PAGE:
California is a big state, which means that even when you spend a lot of your time covering it, there are places you’re going to miss.
That’s true of me and the Anderson Valley. I’d long appreciated the quality of its cool-climate wines, particularly the Alsatian whites, and I’ve enjoyed its silky pinot noirs and fine sparkling wine, but I’d never visited the place, even though it’s a scant 100 miles north of San Francisco and small enough to easily explore in a day or two.
A recent tasting brought me up to speed without having to leave O.C. I shared a meal and some very impressive wine at Antonello Ristorante near South Coast Plaza with Joe Webb, a winemaker who also serves as president of the Anderson Valley Winegrowers Association.
Joe was born in Fresno and grew up in the mountains nearby. He didn’t discover the Anderson Valley until his love of wine led him to Sonoma State University and he started exploring the area. During college he worked at Sebastiani and Landmark Vineyards. After graduating he was hired at Joseph Swan vineyards near Forestville before moving to the Anderson Valley in 2007. He makes wine at Foursight Winery, which he founded and owns with his wife Kristy and her parents. Their tasting room is just south of Boonville on the main road, Highway 128.
Joe filled me in on the essential facts about his tiny but fascinating region during our tasting.
Orange County Register: How many wineries are there in your AVA?
Joe Webb: It’s hard to put a precise figure on it. We have 26 tasting rooms. This year’s Pinot Festival has 53 or 54 wineries. Roughly half of them are in the valley.
Register: What are the climate and the geography like up there?
Webb: We’re the coldest grape growing place in California. It’s a valley near the coast that’s 15 miles long and one mile wide. The valley floor is colder than the hillsides. As you go up the ridge it gets quite a bit warmer; the cold air settles to the valley floor. We get snow on the rooftops a bit. I see snowflakes in Boonville every year. The temperature of Boonville and Navarro (the valley’s two main towns) are similar. The main difference is that Boonville sees a 50-55 degree diurnal swing and Navarro about 25 degrees. Our cool air comes down from the coast through the Navarro River.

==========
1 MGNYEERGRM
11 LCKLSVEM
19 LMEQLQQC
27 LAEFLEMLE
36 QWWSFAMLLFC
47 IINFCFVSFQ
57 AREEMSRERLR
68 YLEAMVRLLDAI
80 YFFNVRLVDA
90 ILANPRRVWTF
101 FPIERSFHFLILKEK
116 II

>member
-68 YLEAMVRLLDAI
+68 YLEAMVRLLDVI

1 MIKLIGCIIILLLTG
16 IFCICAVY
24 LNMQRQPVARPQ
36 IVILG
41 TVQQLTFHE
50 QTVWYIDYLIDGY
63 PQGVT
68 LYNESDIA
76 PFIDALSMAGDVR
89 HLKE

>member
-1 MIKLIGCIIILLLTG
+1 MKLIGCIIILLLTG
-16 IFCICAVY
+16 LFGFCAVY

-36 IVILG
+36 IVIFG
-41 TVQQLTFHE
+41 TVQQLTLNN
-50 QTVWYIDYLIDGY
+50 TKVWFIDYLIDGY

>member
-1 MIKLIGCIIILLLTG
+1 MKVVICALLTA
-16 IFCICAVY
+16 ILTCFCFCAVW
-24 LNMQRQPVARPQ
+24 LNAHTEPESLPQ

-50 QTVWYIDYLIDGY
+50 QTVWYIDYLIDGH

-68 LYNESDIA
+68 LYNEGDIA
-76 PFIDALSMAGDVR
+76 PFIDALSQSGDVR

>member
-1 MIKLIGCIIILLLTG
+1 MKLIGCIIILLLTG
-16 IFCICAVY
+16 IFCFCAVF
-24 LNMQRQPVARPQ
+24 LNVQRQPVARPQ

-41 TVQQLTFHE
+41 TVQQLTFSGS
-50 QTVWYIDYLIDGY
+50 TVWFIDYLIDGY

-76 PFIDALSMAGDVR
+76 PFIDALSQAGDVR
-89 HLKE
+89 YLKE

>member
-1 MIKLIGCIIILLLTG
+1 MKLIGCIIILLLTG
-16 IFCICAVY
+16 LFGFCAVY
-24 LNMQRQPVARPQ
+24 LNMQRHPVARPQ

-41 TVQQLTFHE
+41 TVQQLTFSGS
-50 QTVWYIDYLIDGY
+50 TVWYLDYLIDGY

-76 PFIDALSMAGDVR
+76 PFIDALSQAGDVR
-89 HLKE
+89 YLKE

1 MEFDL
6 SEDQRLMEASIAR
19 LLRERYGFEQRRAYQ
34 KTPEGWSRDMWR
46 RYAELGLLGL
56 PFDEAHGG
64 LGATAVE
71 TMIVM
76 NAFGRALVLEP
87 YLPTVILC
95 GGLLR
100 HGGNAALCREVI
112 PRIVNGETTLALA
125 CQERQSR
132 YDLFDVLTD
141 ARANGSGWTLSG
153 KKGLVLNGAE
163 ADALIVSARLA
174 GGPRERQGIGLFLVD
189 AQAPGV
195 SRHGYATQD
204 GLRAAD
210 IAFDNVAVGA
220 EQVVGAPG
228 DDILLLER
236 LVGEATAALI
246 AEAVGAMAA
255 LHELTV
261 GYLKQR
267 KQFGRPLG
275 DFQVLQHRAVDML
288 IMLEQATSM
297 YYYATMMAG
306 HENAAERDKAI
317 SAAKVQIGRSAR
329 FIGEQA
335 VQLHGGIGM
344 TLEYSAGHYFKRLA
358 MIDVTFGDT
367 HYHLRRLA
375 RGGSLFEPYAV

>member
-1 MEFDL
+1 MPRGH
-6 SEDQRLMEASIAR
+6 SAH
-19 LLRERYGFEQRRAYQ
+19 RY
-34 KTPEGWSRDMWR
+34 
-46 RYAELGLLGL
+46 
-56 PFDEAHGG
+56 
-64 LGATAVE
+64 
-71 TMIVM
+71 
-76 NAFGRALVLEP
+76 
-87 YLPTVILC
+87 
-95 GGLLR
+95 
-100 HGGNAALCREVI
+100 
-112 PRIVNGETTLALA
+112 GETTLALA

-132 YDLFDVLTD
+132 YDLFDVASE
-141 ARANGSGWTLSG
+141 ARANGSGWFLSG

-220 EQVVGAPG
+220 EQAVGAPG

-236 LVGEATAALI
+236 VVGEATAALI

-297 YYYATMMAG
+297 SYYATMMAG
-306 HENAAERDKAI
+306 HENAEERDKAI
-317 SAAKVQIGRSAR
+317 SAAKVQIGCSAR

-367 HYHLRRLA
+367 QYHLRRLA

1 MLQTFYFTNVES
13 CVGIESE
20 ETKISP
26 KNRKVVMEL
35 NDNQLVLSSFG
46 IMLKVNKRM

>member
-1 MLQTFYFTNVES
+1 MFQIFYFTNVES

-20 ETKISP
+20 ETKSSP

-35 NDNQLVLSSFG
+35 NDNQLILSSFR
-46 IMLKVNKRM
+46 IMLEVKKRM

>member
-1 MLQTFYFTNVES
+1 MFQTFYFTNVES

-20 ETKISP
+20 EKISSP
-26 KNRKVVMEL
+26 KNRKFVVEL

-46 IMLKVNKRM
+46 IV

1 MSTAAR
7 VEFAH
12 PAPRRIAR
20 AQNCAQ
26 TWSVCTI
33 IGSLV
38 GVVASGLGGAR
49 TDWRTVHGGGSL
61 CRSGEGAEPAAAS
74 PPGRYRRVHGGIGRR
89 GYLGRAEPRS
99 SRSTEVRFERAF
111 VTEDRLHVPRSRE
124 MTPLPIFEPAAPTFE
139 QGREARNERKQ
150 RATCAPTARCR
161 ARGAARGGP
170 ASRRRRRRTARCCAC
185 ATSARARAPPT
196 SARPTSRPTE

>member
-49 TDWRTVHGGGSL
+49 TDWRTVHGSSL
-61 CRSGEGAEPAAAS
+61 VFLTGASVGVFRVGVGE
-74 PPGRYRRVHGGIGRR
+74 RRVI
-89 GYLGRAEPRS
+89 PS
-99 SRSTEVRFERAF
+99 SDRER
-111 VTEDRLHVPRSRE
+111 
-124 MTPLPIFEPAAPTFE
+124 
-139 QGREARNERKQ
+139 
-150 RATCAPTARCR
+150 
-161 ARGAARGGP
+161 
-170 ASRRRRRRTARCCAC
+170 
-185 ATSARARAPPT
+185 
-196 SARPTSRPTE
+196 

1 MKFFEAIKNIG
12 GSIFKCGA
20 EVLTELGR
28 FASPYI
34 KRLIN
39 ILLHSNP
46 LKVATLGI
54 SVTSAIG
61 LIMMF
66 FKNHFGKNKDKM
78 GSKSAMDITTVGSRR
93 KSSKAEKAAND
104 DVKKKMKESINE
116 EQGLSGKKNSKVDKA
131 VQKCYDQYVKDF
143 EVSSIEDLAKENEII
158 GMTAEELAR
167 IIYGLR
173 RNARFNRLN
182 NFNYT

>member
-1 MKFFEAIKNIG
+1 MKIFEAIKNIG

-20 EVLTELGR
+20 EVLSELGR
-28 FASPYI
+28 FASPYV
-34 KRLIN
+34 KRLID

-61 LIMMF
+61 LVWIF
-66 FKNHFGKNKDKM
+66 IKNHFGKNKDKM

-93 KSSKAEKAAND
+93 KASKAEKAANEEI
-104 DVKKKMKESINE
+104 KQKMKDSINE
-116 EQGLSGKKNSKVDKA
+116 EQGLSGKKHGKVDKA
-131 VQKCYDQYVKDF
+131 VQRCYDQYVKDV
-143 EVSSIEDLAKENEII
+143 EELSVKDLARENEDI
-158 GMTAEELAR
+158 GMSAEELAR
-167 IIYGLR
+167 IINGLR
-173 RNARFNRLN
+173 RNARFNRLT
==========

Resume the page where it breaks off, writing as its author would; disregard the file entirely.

Register: How cold does it get?
Webb: We get, on average, eight frosts a year in Boonville. We’re the only region in California that isn’t classified as subtropical. Anderson Valley is classified as a Region 1 growing area, meaning it’s the coolest climate in which grapes may be grown commercially. We’re colder than everywhere else. But that diurnal swing is wide. I like the grapes going through this wide a range of temperature. It develops the fruit; you get more flavor and structure.
Register: The Anderson Valley has traditionally been known as a good place for German varietals, but recently your pinot noirs have been getting attention. How did that come about?
Webb: Quality pinot is a relatively recent phenomenon there. Originally people didn’t think it was warm enough to grow Pinot Even our neighbors, V. Sattui, thought my father was crazy to plant pinot. But it does quite well here if you know how to grow it.
Register: What are your biggest challenges?
Webb: There is so much frost in Boonville. The whites are tough to harvest economically because of the (limited) quantity. I make great wines for those who are passionate about it, but it’s tough because we are not able to get the tons per acre. The season isn’t warm enough or long enough to ripen everything.
Register: It’s a small AVA, but does it have sub-regions?
Webb: “The deep end” is the loose definition of the area that’s closer to the ocean, but it’s tough to get a consensus on where that starts. Every (grape grower) says, “Oh, it starts right at my fence line.” The temperature generally drops one degree per mile as you drive through the valley.
Register: What is rainfall like in the valley?
Webb: Boonville gets 39 inches a year. Navarro is 44. The whole valley averages about 40 inches. Even during this drought we are getting half our average. That’s still 20 inches, enough to fill the ponds.
Register: How many acres are in vine?
Webb: About 2,250. We’ve seen a 10 percent increase in the last five years. But there’s still room for a lot of growth. And as these cool-climate varietals become more popular, I think the growth will only increase.
Here are some of Anderson Valley’s best wineries:
Jim Ball Vineyards, Breggo Cellars, Cakebread Cellars, Castello di Amorosa Winery, Goldeneye, Graziano, Handley Cellars, Harmonique, Husch Vineyards, Lazy Creek Vineyards, Londer Vineyards, Navarro Vineyards, Parducci Wine Cellars, Philo Ridge Vineyards, Roederer Estate, Scharffenberger Cellars, Toulouse Vineyards and Winery.
Most popular Anderson Valley varietals: chardonnay, gewurztraminer, merlot, muscat canelli, petite sirah, pinot blanc, pinot gris, pinot noir, riesling, sauvignon blanc, semillon, syrah, zinfandel.